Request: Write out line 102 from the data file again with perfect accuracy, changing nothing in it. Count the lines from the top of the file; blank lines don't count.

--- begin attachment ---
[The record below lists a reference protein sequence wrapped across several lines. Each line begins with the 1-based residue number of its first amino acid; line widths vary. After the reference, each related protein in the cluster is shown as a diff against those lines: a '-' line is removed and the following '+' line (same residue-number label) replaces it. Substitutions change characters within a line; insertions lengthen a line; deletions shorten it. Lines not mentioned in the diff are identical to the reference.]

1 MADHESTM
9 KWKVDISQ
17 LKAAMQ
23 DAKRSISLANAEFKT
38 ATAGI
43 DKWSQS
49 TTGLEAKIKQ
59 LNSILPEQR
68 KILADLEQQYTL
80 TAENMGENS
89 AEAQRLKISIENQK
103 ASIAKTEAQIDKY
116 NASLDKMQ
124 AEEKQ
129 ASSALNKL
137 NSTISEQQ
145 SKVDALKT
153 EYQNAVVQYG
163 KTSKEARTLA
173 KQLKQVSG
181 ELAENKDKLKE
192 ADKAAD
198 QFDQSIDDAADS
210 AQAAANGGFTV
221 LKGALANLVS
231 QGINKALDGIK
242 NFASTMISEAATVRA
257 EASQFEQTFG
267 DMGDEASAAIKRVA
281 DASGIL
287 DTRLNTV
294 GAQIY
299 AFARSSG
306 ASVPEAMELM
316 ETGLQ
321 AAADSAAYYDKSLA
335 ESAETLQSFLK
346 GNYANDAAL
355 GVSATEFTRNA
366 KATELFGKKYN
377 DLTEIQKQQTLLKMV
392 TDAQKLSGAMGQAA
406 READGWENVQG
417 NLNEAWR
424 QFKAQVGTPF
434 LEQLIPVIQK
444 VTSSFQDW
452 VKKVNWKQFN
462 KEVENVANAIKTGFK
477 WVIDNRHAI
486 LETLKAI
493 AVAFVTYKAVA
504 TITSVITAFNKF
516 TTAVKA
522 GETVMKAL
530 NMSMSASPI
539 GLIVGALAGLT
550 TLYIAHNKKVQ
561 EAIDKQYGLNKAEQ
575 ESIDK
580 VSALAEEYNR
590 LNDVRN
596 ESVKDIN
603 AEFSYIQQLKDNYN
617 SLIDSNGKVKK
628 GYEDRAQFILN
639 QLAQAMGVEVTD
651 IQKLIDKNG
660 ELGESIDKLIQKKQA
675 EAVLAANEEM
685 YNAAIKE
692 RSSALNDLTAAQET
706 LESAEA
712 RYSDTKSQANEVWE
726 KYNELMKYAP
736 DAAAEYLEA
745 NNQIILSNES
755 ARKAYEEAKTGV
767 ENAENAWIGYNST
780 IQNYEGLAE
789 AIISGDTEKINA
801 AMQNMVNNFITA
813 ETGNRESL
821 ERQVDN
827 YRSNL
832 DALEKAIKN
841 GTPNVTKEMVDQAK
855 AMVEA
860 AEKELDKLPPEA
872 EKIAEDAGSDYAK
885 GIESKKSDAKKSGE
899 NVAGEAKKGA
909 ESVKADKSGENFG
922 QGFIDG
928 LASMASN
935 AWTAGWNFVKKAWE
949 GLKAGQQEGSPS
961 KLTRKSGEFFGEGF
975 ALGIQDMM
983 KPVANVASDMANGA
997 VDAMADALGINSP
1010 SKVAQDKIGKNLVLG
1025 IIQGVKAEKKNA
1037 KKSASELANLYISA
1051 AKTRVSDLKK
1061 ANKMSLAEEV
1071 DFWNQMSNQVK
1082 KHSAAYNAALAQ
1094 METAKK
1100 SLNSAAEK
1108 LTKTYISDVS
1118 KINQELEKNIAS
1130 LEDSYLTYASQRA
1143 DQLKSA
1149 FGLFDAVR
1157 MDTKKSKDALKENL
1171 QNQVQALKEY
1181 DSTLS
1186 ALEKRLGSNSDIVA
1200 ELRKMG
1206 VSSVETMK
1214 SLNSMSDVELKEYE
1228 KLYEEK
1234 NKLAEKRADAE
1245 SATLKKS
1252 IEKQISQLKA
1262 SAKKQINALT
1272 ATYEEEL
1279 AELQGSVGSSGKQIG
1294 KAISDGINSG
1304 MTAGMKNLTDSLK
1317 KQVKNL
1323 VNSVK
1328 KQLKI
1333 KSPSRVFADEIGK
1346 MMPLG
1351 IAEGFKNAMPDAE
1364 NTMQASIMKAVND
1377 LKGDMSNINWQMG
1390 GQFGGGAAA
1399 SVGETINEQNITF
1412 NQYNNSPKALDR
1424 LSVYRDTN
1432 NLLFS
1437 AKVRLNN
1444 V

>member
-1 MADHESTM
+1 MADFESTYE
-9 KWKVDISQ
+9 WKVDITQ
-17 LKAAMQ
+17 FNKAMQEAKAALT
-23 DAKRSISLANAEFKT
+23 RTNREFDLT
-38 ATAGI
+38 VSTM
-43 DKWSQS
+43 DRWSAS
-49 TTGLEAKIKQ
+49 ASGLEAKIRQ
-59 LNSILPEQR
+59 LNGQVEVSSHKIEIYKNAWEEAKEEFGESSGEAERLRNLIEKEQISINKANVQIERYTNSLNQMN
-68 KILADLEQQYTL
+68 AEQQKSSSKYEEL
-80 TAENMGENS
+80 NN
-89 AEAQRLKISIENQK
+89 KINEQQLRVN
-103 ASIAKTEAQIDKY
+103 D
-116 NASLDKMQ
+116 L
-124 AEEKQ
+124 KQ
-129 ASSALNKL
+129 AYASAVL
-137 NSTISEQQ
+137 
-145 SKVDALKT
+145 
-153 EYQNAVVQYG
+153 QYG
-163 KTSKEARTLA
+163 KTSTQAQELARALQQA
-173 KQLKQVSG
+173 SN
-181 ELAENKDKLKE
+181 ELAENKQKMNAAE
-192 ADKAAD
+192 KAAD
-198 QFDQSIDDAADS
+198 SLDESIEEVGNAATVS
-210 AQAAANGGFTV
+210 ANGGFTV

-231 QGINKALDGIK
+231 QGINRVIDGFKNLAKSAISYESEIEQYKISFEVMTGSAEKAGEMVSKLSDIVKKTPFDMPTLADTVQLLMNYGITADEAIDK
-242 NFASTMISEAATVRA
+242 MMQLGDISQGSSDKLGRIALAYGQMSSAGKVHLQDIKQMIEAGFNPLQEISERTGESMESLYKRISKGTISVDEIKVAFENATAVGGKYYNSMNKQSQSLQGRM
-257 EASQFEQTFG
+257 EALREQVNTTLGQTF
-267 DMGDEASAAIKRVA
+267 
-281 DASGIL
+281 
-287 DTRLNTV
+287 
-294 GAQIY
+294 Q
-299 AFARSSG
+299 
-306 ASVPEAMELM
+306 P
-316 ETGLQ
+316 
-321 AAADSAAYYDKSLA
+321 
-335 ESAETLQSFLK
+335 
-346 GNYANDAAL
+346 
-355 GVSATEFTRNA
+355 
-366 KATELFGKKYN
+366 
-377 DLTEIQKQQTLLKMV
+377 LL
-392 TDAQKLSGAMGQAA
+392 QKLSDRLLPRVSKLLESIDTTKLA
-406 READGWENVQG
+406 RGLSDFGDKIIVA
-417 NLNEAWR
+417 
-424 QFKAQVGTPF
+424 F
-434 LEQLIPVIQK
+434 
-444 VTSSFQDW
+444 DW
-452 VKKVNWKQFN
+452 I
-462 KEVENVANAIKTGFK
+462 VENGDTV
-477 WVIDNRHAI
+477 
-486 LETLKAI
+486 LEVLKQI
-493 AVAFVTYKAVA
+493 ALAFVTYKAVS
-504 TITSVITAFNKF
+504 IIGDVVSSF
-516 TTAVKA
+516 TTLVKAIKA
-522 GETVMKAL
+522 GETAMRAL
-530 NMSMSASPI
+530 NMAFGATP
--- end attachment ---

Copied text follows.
997 VDAMADALGINSP